In the last post on needs assessments, Why Should I Have to Run a Needs Survey?, we talked about why you should run the needs assessment. In this post we will talk about how to prepare for that assessment. Constant Contact has several suggestions about writing survey questions. Use the following list as your guide to help avoid these possible pitfalls.
- Write questions that are simple and to the point. …
- Use words with clear meanings. …
- Limit the number of ranking options. …
- In a multiple choice question, cover all options without overlapping. …
- Avoid double-barreled questions.
- Offer an “out” for questions that don’t apply.
- Avoid offering too few or too many options.
- Make recall easy.
Constant Contact has given some good ideas about how to prepare for a survey. But let’s take those ideas and apply them specifically to a needs survey. Remember that the needs survey is intended to discover information that will be used to make business decisions. We’ve all had a teacher at some point in our education who wrote “gotcha” test questions. A “gotcha” test question is one that asks for information you would only know if you memorized every procedure manual written. That is OK for a lawyer’s bar exam but not it’s what you’re writing here. The questions that you should write for your survey should be easily understood, limited in the topic it’s asking about and have clear choices for responses.
I’ve had several conversations recently with someone that is in training for a job doing data entry for billing at a national firm. The program started out well with lots of time to learn and practice skills. Early in the conversations I in fact said that someone who knew what they were doing set up the training plan (I was thinking someone with training development or instructional design experience but didn’t say it out loud). The training for this job was set for two weeks and while the pace picked up some toward the end of the first week, it still wasn’t bad. Starting the second week however the pace increased significantly. By the middle of that week the instructor was covering material faster that his students could highlight in their manuals much less practice the new skills. Three-quarters of the way through the training one person quit and a second is deciding if it is worth staying on. I wish that this was unusual for onboarding training programs – but I have seen and heard the same story several times.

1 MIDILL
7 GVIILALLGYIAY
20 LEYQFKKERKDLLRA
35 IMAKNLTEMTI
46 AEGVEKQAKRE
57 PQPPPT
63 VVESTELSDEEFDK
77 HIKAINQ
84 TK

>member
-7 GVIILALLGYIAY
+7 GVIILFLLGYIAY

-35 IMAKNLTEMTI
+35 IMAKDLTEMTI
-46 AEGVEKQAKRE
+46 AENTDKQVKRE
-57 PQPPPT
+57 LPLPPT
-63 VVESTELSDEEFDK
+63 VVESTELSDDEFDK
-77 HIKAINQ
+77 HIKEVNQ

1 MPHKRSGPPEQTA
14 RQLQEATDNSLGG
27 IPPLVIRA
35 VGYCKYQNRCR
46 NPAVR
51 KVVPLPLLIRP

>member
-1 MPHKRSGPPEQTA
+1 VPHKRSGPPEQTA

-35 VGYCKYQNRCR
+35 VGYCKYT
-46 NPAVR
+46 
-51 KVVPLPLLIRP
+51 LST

This type of training experiences usually occurs because of one of three reasons: Continue reading
I have been in training situations where a needs survey either wasn’t done or totally ignored. I have talked to other trainers who felt the same way – we went into the workshop with material prepared for one topic and the participants took the learning a totally different direction. Life happens and that is part of our job description to adapt on the fly. However, the training would have been more useful if we had the correct materials with us when we went in. Because this has happened several times I have started to wonder why needs assessments don’t play a bigger part in training. To help organizations, training participants and trainers get more out of workshops and seminars, I have pulled together information from several sources to help develop, administer and understand results from needs surveys.
Running a needs survey can basically be broken down into five different tasks:
- Determine the scope of the survey
- Develop questions
- Beta test survey
- Administer survey
- Crunch the numbers
I will cover each of these but today will start with Determining the scope of the survey.
The scope of a needs survey actually covers several different areas:
- The topic(s) to be included in the survey
- The survey participants
- The time frame the survey will be available
As with many questions in business, the is no easy answer to whether training is more effective. Onsite or offsite, it depends! OK, what does it depend on? There are several factors that work into the formula providing the correct answer for your business and this one training – cost, space, access to materials, and interruptions are some of those factors.
The first consideration many managers look at is the cost of holding an event offsite as opposed to onsite. Even though cost is a real consideration and comes up early in the discussion, it really should be one of the last factors to be considered. Other factors, if given reasonable consideration, could easily out weight the cost of an offsite facility. However, when planning for cost be sure to include any transportation, meals/food, and parking that may be associated with holding an offsite training. Continue reading